John Paczkowski

Recent Posts by John Paczkowski

Why Is RIM Hiring iOS App Developers?

First, Research In Motion opened its highly secure Enterprise servers to Apple’s iPhone. Then it unveiled enterprise device-management software for it, called BlackBerry Mobile Fusion.

And now it appears that the company plans to build apps for the iPhone, as well.

A March 20 RIM job posting shows the company seeking a Senior iOS Mobile Developer to build enterprise applications; specifically, “an experienced iOS/Objective-C developer capable of architecting, designing, developing and testing complex applications for iPhone and iPad devices.”

Among the job requirements: At least two years of professional experience in writing iOS apps, and the ability to show off a few of them in the iTunes App Store at the time of the candidate’s interview.

What does RIM want with its own iOS developers? That’s not clear, and the company has not responded to requests for comment; it is in the quiet period prior to reporting earnings next week. Perhaps it has something to do with RIM’s BlackBerry Mobile Fusion effort, though presumably that wouldn’t require app developers. That said, given the consumerization of IT and RIM’s efforts to hold on to enterprise clients that might be slowly slipping away from it, having a BB Fusion app in the App Store might be a wise idea.

Another theory: The company is indeed working on bringing its popular BlackBerry Messenger service to iOS, as has been rumored before.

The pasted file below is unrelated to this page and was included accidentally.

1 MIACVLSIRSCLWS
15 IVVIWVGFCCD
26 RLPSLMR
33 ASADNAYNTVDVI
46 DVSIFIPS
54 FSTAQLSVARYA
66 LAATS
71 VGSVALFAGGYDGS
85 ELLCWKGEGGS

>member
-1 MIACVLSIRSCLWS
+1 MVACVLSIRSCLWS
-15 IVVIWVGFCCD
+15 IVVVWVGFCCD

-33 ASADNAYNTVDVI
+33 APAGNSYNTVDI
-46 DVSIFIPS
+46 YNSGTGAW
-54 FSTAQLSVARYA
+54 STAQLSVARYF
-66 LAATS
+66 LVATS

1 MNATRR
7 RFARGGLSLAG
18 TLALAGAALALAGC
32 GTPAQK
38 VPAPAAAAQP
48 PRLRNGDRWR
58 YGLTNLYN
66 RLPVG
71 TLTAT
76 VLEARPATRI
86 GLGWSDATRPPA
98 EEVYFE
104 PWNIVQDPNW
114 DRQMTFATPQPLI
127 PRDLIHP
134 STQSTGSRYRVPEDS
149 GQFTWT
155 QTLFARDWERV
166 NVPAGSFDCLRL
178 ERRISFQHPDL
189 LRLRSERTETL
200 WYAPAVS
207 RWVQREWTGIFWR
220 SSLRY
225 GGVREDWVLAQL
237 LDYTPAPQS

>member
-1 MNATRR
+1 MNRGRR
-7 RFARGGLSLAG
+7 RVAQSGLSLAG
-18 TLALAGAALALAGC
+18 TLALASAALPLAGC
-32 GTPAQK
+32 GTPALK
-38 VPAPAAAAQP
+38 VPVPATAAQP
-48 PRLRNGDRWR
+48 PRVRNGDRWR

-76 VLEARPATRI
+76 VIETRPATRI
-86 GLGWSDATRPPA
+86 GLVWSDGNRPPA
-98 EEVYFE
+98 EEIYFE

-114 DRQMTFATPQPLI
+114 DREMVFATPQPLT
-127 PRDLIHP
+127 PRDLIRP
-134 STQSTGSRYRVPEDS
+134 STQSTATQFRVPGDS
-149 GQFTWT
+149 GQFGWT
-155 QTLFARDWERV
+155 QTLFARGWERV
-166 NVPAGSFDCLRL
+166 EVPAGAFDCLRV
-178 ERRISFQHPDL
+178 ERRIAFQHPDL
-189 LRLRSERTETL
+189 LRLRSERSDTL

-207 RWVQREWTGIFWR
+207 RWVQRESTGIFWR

Below, the full text of the recruitment ad. RIM removed the original listing following the publication of this post.

UPDATE: Turns out my first theory is the more accurate of the two. In a statement given to AllThingsD, RIM said the iOS dev job is related to its BlackBerry Fusion efforts.

“As you are aware RIM announced BlackBerry Mobile Fusion on November 29, 2011 and the job posting you are referencing is to help continue the development of this product offering,” a spokesperson for the company said. “In order for BlackBerry Mobile Fusion to perform advanced management functions for iOS devices, RIM will develop an on device client to be included as part of the overall solution.”

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Just as the atom bomb was the weapon that was supposed to render war obsolete, the Internet seems like capitalism’s ultimate feat of self-destructive genius, an economic doomsday device rendering it impossible for anyone to ever make a profit off anything again. It’s especially hopeless for those whose work is easily digitized and accessed free of charge.

— Author Tim Kreider on not getting paid for one’s work